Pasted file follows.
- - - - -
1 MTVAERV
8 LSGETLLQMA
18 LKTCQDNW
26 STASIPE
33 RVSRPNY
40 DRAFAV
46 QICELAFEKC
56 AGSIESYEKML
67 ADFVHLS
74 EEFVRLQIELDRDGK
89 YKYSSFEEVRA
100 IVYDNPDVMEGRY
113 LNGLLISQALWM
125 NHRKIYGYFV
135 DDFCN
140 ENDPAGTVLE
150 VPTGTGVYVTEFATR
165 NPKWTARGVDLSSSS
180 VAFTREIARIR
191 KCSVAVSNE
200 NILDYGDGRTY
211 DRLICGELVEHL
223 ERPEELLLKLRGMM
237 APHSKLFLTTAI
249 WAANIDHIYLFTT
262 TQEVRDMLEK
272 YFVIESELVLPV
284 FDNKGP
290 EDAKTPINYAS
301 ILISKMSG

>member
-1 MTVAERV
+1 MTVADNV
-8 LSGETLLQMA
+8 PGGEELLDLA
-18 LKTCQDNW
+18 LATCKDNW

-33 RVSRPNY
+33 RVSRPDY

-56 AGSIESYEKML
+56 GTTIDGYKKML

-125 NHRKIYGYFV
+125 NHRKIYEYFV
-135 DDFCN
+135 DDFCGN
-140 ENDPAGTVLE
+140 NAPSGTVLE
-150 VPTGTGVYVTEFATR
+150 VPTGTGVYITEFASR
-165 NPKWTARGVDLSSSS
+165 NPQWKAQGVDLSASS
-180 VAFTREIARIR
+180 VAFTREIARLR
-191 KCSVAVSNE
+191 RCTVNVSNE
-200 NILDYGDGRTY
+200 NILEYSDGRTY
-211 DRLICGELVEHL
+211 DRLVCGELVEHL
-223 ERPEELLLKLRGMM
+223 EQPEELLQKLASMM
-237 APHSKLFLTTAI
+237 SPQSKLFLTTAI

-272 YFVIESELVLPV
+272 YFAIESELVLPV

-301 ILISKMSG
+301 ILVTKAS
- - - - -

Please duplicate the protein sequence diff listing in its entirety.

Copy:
1 MTVAERV
8 LSGETLLQMA
18 LKTCQDNW
26 STASIPE
33 RVSRPNY
40 DRAFAV
46 QICELAFEKC
56 AGSIESYEKML
67 ADFVHLS
74 EEFVRLQIELDRDGK
89 YKYSSFEEVRA
100 IVYDNPDVMEGRY
113 LNGLLISQALWM
125 NHRKIYGYFV
135 DDFCN
140 ENDPAGTVLE
150 VPTGTGVYVTEFATR
165 NPKWTARGVDLSSSS
180 VAFTREIARIR
191 KCSVAVSNE
200 NILDYGDGRTY
211 DRLICGELVEHL
223 ERPEELLLKLRGMM
237 APHSKLFLTTAI
249 WAANIDHIYLFTT
262 TQEVRDMLEK
272 YFVIESELVLPV
284 FDNKGP
290 EDAKTPINYAS
301 ILISKMSG

>member
-1 MTVAERV
+1 MTVADNV
-8 LSGETLLQMA
+8 PGGEELLDLA
-18 LKTCQDNW
+18 LATCKDNW

-33 RVSRPNY
+33 RVSRPDY

-56 AGSIESYEKML
+56 GTTIDGYKKML

-125 NHRKIYGYFV
+125 NHRKIYEYFV
-135 DDFCN
+135 DDFCGN
-140 ENDPAGTVLE
+140 NAPSGTVLE
-150 VPTGTGVYVTEFATR
+150 VPTGTGVYITEFASR
-165 NPKWTARGVDLSSSS
+165 NPQWKAQGVDLSASS
-180 VAFTREIARIR
+180 VAFTREIARLR
-191 KCSVAVSNE
+191 RCTVNVSNE
-200 NILDYGDGRTY
+200 NILEYSDGRTY
-211 DRLICGELVEHL
+211 DRLVCGELVEHL
-223 ERPEELLLKLRGMM
+223 EQPEELLQKLASMM
-237 APHSKLFLTTAI
+237 SPQSKLFLTTAI

-272 YFVIESELVLPV
+272 YFAIESELVLPV

-301 ILISKMSG
+301 ILVTKAS